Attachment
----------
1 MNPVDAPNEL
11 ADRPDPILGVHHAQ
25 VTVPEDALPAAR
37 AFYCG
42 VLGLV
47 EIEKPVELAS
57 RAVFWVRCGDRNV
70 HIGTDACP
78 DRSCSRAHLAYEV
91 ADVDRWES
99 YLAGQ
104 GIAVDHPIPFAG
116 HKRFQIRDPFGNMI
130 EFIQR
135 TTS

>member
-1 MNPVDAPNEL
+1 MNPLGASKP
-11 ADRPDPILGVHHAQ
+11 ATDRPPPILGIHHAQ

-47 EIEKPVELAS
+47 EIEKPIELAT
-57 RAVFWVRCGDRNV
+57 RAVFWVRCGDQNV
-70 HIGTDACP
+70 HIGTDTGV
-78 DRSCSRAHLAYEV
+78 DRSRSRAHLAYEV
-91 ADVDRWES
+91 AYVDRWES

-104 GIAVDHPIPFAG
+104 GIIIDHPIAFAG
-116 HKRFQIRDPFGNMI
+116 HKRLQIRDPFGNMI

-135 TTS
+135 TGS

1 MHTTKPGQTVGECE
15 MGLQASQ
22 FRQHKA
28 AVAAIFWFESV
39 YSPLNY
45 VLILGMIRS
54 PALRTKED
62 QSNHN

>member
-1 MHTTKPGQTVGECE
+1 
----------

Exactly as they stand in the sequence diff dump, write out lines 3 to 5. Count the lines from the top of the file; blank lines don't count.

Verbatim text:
25 VTVPEDALPAAR
37 AFYCG
42 VLGLV